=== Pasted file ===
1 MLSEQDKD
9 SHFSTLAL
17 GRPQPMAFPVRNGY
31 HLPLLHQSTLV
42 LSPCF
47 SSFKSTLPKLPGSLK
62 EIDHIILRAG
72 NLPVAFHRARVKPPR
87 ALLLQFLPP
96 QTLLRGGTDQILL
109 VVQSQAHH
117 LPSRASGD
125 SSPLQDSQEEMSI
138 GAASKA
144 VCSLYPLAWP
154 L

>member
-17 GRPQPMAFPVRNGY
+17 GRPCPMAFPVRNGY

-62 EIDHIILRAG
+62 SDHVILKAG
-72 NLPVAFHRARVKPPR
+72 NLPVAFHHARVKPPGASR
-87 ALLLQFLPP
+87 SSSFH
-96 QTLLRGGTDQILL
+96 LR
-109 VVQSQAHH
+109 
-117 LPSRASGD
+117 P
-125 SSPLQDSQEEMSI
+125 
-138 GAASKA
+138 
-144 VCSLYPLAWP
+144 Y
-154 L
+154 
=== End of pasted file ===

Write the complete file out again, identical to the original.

1 MLSEQDKD
9 SHFSTLAL
17 GRPQPMAFPVRNGY
31 HLPLLHQSTLV
42 LSPCF
47 SSFKSTLPKLPGSLK
62 EIDHIILRAG
72 NLPVAFHRARVKPPR
87 ALLLQFLPP
96 QTLLRGGTDQILL
109 VVQSQAHH
117 LPSRASGD
125 SSPLQDSQEEMSI
138 GAASKA
144 VCSLYPLAWP
154 L

>member
-17 GRPQPMAFPVRNGY
+17 GRPCPMAFPVRNGY

-62 EIDHIILRAG
+62 SDHVILKAG
-72 NLPVAFHRARVKPPR
+72 NLPVAFHHARVKPPGASR
-87 ALLLQFLPP
+87 SSSFH
-96 QTLLRGGTDQILL
+96 LR
-109 VVQSQAHH
+109 
-117 LPSRASGD
+117 P
-125 SSPLQDSQEEMSI
+125 
-138 GAASKA
+138 
-144 VCSLYPLAWP
+144 Y
-154 L
+154 